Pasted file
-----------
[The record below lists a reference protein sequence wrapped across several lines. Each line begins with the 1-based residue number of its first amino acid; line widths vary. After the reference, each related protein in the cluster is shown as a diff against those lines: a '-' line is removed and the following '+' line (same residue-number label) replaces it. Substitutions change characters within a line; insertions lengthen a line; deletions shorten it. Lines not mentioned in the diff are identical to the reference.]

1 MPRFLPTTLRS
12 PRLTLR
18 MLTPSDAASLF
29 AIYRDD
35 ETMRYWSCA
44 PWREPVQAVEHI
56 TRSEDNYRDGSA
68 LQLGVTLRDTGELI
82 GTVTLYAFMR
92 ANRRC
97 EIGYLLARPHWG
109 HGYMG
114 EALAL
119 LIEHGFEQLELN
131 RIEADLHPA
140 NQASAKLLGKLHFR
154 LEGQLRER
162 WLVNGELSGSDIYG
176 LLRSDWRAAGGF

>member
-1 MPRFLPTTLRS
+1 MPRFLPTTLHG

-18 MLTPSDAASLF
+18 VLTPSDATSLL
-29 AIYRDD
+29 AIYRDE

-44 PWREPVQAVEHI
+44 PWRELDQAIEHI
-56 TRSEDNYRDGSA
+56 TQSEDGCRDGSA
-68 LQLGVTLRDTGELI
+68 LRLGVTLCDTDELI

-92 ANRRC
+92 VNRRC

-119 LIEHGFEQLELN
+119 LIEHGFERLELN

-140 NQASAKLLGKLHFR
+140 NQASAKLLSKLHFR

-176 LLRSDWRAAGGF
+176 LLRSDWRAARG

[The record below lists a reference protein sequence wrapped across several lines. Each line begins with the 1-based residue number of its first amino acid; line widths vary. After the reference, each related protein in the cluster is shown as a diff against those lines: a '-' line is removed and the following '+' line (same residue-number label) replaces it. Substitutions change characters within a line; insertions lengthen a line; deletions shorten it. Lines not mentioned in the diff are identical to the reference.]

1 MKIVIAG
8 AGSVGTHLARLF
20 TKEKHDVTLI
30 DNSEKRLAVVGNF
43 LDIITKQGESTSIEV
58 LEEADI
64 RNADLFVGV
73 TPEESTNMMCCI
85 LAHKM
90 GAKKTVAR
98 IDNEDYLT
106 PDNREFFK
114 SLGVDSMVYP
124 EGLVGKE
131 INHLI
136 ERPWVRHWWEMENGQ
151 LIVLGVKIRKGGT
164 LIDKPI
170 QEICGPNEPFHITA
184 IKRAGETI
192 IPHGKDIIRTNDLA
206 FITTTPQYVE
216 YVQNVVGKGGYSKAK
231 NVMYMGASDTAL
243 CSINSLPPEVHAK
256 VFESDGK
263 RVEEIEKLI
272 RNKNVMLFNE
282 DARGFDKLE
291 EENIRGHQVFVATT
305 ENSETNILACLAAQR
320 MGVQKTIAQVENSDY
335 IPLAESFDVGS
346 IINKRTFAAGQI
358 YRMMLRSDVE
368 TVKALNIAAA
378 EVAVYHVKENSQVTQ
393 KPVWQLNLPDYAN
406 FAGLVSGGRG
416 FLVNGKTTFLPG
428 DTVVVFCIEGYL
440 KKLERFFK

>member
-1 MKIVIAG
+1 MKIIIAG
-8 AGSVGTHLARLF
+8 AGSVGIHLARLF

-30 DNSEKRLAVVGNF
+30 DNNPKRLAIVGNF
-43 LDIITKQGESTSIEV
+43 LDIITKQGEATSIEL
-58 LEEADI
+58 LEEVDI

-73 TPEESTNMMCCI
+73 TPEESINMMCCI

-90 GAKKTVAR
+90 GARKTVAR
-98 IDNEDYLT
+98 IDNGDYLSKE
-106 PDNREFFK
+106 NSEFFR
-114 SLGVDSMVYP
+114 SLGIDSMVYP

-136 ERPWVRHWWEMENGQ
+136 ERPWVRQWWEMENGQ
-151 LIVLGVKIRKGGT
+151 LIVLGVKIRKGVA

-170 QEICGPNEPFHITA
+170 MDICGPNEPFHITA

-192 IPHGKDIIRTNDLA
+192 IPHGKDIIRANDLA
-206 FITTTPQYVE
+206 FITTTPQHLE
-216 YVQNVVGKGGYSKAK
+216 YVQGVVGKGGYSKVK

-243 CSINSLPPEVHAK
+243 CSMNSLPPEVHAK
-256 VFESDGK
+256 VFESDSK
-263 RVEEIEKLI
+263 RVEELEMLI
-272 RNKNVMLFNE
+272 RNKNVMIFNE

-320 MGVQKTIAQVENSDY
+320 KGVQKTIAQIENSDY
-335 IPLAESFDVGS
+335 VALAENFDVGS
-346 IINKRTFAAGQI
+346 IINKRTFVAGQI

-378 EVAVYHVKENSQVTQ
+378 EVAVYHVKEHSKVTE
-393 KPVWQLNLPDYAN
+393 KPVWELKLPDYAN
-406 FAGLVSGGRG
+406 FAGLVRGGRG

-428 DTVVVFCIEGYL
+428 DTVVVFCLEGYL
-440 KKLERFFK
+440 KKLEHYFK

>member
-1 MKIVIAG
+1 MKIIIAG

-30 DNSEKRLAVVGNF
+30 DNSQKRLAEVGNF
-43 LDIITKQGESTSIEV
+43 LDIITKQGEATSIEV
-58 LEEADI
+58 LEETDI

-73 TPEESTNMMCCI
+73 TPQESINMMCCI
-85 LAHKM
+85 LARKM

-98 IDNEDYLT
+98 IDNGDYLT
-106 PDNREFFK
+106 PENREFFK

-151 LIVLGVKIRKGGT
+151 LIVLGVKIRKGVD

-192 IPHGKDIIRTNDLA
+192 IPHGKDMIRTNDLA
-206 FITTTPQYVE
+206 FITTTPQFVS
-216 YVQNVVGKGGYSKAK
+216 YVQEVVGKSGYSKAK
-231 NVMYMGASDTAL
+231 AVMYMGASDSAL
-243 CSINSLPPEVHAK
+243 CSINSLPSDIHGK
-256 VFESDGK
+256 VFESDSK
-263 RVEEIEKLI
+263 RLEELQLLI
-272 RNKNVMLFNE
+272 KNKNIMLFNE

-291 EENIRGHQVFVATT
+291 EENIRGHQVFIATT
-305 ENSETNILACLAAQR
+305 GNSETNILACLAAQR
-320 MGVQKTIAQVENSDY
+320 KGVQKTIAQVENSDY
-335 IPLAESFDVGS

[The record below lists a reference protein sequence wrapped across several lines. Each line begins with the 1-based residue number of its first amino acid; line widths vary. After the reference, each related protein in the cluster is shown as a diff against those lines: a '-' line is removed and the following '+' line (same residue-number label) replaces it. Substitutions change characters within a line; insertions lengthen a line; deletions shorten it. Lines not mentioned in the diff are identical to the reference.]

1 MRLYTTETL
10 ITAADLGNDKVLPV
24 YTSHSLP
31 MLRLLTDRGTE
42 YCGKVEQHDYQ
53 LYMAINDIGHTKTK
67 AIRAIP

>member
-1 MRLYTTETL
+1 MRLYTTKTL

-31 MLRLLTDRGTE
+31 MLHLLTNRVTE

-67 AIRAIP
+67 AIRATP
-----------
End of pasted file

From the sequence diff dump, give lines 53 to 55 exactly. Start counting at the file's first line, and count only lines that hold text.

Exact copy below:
98 IDNEDYLT
106 PDNREFFK
114 SLGVDSMVYP